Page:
Pedro Arauz: For this irrigation system, the expectations were slightly different, but the areas we hoped to impact were the same (economic development, community development, education, environment) The beneficiaries were a family of 4 farmer women whose farming capacity decreased when he mother suffered and accident and could not continue working the land. We expected the irrigation system to positively impact the economy of the family and the neighbors who got involved in the project. We hoped to increase the family’s income so that the beneficiary’s daughters had the opportunity to pay for the cost of their education. Some of the environmental advantages of the system were improved after a visit of a group of engineering students from the University of Toronto who suggested slight modifications on it. We achieved all the goals set for the project and had unexpected outcomes regarding community participation and the conservation of water. This system proved to be more efficient than the ones built before, and the irrigation owner is currently using the irrigation system in collaboration with some neighbors.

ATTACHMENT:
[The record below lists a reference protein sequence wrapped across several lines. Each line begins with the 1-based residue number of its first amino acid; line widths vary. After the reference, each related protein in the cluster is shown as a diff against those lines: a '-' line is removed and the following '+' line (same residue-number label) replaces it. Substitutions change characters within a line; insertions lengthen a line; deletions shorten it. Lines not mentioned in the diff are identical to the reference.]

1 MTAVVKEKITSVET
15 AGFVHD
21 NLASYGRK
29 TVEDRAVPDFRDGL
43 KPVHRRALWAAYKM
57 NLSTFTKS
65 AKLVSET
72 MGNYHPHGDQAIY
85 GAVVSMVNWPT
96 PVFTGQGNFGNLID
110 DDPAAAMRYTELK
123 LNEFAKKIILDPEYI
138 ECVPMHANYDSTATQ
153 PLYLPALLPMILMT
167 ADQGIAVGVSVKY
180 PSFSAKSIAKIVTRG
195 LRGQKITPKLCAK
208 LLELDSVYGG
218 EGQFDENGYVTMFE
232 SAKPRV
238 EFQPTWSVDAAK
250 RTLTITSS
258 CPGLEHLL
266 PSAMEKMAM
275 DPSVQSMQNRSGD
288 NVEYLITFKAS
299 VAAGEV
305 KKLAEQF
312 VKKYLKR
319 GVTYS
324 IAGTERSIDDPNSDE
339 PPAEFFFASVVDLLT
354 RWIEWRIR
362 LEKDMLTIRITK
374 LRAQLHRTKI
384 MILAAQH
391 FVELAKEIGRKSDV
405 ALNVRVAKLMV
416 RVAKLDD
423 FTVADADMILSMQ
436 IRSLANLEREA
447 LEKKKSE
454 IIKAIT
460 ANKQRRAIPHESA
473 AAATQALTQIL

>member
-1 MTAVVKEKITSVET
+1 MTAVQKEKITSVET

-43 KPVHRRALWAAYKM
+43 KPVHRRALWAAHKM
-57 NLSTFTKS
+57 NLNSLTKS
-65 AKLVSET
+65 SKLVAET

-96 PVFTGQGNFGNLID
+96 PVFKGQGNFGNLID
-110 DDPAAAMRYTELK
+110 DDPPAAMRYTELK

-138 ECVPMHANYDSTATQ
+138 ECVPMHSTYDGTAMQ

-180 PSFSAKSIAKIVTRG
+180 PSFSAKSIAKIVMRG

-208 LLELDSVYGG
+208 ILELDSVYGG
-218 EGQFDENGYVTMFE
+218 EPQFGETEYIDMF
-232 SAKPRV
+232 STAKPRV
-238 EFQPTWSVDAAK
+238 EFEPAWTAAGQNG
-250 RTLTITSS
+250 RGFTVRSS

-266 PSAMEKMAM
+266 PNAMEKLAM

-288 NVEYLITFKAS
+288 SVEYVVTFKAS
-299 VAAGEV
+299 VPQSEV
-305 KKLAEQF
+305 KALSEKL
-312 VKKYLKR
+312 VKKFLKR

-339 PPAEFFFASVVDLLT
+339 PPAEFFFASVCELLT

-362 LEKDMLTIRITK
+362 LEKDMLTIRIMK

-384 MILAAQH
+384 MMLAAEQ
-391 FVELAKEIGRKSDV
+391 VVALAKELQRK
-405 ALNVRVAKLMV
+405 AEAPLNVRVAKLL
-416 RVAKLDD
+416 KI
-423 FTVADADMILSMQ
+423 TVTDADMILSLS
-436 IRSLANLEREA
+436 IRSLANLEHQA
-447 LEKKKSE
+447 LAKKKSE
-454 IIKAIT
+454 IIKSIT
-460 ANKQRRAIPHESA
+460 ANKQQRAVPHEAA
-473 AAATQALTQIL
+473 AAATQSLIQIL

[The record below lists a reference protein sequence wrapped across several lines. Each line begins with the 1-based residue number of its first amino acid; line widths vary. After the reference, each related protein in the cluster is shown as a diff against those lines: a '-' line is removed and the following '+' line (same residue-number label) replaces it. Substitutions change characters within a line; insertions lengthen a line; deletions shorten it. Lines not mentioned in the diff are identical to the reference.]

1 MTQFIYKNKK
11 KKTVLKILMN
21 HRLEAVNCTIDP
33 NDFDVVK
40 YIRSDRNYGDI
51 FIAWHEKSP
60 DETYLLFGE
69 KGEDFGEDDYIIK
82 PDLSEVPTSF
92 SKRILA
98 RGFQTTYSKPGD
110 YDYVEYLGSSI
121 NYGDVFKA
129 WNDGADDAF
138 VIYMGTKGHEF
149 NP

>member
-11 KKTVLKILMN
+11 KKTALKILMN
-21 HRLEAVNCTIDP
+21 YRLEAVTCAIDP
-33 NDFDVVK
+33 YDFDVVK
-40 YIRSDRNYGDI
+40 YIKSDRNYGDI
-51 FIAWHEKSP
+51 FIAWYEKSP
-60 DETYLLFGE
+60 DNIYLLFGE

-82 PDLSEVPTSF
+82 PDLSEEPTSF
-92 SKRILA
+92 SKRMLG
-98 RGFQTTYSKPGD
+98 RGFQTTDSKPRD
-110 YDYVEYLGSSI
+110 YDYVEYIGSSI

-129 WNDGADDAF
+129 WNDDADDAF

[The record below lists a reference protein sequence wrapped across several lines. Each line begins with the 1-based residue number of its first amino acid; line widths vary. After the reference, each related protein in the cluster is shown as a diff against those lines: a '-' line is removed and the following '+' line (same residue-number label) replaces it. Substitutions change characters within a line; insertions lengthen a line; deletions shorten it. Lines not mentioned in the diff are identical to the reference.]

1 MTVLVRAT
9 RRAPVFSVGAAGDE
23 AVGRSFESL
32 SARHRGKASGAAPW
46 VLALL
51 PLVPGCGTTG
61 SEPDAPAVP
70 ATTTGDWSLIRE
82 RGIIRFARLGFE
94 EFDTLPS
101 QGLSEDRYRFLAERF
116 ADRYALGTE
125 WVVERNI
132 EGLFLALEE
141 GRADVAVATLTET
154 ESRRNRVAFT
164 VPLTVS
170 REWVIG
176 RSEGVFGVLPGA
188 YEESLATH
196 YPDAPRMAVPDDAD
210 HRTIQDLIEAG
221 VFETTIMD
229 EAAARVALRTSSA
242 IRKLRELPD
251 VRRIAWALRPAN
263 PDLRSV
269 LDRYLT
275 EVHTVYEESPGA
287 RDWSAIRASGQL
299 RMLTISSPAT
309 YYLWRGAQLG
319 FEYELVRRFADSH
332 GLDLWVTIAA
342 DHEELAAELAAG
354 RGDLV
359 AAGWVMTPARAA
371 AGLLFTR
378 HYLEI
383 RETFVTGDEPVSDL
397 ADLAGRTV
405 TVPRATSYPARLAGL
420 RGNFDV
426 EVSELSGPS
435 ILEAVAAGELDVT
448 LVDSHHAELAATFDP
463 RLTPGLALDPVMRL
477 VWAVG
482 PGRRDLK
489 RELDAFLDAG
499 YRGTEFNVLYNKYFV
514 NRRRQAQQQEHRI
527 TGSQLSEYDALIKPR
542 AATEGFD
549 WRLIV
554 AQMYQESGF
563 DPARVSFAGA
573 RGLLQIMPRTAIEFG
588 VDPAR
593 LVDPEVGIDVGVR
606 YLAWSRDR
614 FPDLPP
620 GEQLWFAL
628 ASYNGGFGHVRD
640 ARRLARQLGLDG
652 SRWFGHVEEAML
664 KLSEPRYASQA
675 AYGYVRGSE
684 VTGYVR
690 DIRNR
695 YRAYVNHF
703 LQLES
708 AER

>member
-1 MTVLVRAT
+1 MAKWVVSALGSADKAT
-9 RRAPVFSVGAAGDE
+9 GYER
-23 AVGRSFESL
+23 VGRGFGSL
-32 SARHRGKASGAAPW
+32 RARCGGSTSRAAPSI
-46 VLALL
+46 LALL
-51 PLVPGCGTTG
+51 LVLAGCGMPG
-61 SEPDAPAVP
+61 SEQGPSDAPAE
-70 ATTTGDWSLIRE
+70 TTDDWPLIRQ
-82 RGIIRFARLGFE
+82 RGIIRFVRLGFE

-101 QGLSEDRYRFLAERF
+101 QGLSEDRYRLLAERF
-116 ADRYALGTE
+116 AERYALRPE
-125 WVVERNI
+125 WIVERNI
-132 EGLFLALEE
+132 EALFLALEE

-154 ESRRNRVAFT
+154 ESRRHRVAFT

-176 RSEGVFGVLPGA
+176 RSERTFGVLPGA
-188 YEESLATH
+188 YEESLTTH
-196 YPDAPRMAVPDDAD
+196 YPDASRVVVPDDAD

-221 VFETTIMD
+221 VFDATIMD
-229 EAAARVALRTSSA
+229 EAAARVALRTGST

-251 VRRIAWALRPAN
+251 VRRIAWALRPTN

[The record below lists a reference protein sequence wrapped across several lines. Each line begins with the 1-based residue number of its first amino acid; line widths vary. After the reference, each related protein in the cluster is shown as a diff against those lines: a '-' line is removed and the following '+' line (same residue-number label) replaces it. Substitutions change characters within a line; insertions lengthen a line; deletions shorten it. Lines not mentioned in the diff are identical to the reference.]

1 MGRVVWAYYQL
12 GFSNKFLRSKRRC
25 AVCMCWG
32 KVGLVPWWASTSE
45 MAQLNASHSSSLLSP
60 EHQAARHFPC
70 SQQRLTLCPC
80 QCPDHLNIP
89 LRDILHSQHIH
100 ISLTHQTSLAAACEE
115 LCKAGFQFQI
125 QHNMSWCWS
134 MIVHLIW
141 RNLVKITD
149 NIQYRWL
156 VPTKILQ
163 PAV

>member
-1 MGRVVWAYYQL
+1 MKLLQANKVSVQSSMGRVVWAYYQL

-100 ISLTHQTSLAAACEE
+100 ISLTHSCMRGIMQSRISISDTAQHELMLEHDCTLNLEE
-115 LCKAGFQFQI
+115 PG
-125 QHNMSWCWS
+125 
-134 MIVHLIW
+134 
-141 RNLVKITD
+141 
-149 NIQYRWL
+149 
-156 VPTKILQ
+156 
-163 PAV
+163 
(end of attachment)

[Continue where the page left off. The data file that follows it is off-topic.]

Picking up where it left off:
OK, so this one was in 2017, but happy the report that the refurbishment of an elementary school in the community Ciudadela has been hugely successful. In November 2017, a group of 13 volunteers arrived to Tipitapa to work on the refurbishment of a small school which had been out of service for more than 5 years. Our expectations for the project were to fix the roof, floor, and walls of three classrooms which can host up to 100 kids during the week. The goals for the week were met and we finished the whole project on time. An unexpected outcome was the massive participation of community volunteers. Every morning we had between 10 and 20 volunteers (mostly women) working alongside us in the project. During the final part of the project, we had kids who participated painting the walls and